Data Dashboards

Belize
Measurement
Measuring the Change

using prevalence data providing the widest temporal coverage of the most complete and comparable measures available by ICLS standards.

Child labour data with a complete statistical definition is only provided for 2013. There is no change to report.

%
Best Target 8.7 Data: Child Labour Rate

The data visualization displays yearly child labour statistics based on a variety of nationally-representative household surveys. All years of data hold up to standards set by interagency collaboration between ILO, UNICEF and World Bank, though, in some cases are not perfectly comparable between years. Detailed information on each data point is provided in the Measurement tab (above).

Data Availability
  • Child labour: ILO/UNICEF data
  • Forced labour: No nationally representative data
  • Human trafficking: No nationally representative data
Context
Human Development

Human Development Index Score: 0.720 (2018)

Mean School Years: 9.8 years (2018)

Labour Indicators

Vulnerable Employment: 27.1% (2018)

Working Poverty Rate: 2.3% (2020)

Government Efforts
Key Ratifications
  • ILO Protocol of 2014 to the Forced Labour Convention, P029: Not Ratified
  • ILO Worst Forms of Child Labour Convention, C182: Ratified 2000
  • UN Protocol to Prevent, Suppress and Punish Trafficking in Persons, Especially Women and Children (Palermo Protocol): Ratified 2003
Social Protection Coverage

General (at least one): No data

Unemployed: No data

Pension: 64.6% (2011)

Vulnerable: No data

Children: No data

Disabled: No data

Poor: No data

Measurement of child labour prevalence has evolved considerably over the past two decades. Estimates of child labour incidence are more robust and exist for more countries than any other form of exploitation falling under SDG Target 8.7.

Child Labour Rate, Aged 5-17 (Source: ILO)

Based on the international conventions and the International Conference of Labour Statisticians (ICLS)  resolution, and consistent with the approach utilized in the ILO global child labour estimates exercise, the statistical definition of child labour used includes:

a) children aged 5-11 years in all forms of economic activity;
b) children aged 12-14 years in all forms of economic activity except permissible “light” work;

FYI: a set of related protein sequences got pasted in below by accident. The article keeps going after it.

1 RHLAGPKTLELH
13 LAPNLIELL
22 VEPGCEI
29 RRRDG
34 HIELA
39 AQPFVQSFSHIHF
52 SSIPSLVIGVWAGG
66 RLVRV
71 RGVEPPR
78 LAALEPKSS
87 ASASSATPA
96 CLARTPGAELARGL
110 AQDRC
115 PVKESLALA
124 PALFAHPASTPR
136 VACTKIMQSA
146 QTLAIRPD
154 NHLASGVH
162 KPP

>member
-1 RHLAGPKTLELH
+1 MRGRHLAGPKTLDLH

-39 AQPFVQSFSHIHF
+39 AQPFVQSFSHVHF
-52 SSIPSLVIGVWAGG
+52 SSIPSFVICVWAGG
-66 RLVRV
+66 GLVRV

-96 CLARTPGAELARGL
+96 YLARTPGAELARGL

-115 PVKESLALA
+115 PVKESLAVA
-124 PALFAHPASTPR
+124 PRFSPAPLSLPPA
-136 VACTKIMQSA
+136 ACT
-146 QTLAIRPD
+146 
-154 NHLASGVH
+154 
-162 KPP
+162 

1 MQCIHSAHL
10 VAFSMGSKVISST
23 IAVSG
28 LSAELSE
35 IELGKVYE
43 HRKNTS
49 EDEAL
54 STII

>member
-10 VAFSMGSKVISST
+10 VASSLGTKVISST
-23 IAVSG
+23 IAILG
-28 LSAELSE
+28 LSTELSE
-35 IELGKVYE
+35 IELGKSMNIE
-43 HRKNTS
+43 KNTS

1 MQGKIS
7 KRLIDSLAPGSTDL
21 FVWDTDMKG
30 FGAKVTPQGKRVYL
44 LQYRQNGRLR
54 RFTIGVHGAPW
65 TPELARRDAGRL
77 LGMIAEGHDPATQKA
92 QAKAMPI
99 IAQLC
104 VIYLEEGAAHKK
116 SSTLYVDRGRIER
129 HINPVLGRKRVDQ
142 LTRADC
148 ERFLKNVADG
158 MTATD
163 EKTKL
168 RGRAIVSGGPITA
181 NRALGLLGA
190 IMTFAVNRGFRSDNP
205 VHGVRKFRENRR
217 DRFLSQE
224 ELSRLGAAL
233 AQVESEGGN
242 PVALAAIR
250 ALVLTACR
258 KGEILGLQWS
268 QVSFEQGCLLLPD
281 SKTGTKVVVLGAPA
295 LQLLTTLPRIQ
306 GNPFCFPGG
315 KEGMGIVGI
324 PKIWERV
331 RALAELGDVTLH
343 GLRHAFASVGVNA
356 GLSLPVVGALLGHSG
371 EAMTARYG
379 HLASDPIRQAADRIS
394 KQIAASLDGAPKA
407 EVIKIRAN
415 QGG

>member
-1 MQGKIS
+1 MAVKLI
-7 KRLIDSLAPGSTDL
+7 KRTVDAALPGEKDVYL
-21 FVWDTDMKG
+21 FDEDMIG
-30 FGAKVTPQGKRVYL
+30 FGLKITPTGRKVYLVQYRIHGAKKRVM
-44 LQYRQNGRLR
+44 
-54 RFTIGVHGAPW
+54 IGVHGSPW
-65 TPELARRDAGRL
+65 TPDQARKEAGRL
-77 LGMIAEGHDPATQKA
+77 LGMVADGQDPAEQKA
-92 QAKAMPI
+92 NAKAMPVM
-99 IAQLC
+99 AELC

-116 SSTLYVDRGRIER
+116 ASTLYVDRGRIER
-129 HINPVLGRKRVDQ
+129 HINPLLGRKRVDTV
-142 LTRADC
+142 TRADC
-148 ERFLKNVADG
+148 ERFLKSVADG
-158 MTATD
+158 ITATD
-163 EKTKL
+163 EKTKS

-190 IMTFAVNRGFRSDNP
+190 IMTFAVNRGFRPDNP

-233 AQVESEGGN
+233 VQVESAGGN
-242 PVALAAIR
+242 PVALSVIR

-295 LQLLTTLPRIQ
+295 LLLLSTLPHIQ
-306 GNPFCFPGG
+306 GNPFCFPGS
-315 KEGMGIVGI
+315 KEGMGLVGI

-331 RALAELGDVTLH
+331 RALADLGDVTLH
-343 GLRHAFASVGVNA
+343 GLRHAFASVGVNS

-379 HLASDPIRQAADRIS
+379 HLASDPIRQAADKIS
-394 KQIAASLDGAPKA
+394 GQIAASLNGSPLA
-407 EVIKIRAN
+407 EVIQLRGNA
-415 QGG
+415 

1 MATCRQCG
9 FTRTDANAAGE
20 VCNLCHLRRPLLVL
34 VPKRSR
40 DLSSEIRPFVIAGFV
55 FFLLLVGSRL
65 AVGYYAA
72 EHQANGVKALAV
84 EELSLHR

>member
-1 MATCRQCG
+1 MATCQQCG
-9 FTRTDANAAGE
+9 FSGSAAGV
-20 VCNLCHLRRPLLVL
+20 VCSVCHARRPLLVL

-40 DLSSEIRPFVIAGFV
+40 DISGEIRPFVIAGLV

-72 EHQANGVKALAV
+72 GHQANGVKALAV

c) children and adolescents aged 15-17 years in hazardous work; and
d) children aged 5-14 years performing household chores for at least 21 hours per week.

Only the measure provided for 2013 covers the full definition of hazardous work and cannot be compared directly with data from other sample years.

The chart displays differences in the percentage of children aged 5-17 in child labour by sex and region. Complete disaggregated data to compare groups is provided for 2001 and 2013. 

Children in Hazardous Work, Aged 5-14 (Source: ILO)

Hazardous child labour is the largest category of the worst forms of child labour with an estimated 73 million children aged 5-17 working in dangerous conditions in a wide range of sectors. Worldwide, the ILO estimates that some 22,000 children are killed at work every year.

In Belize, the latest estimates show that 1.0 percent of children aged 5-14 were engaged in hazardous work in 2013.

Only the measure provided for 2013 covers the full definition of hazardous work and cannot be compared directly with data from other sample years.

The chart displays differences in the percentage of children aged 5-14 in hazardous labour by sex and region. Complete disaggregated data to compare groups is only provided for 2013. 

 

Children in Hazardous Work, Aged 15-17 (Source: ILO)

Children aged 15-17 are permitted to engage in economic activities by international conventions in most cases, except when the work is likely to harm the health, safety or morals of children (Article 3 (d) of ILO Convention concerning the Prohibition and Immediate Action for the Elimination of the Worst Forms of Child Labour, 1999 (No. 182)). 

In Belize, the latest estimates show that 12.2 percent of children aged 15-17 were engaged in hazardous work in 2013.

Only the measure provided for 2013 covers the full definition of hazardous work and cannot be compared directly with data from other sample years.

The chart displays differences in the percentage of children aged 15-17 in hazardous labour by sex and region. Complete disaggregated data to compare groups is provided for 2001 and 2013. 

Weekly Work Hours, Children Aged 5-14 (Source: ILO)

Children aged 5-11 are considered to be subjected to child labour when engaging in any form of economic activity. Children aged 12-14 are permitted to engage in “light” work that is not considered hazardous and falls below 14 hours per week.

According to the latest 2013 estimates, the average number of hours worked per week by children aged 5-14 in Belize was 21.4 hours. The average number of hours worked has increased from 8.8 hours in 2011.

The chart displays differences in the number of hours that children aged 5-14 work in economic activities by sex and region. The sample includes all children of this age group. Complete disaggregated data to compare groups is provided for 2011 and 2013.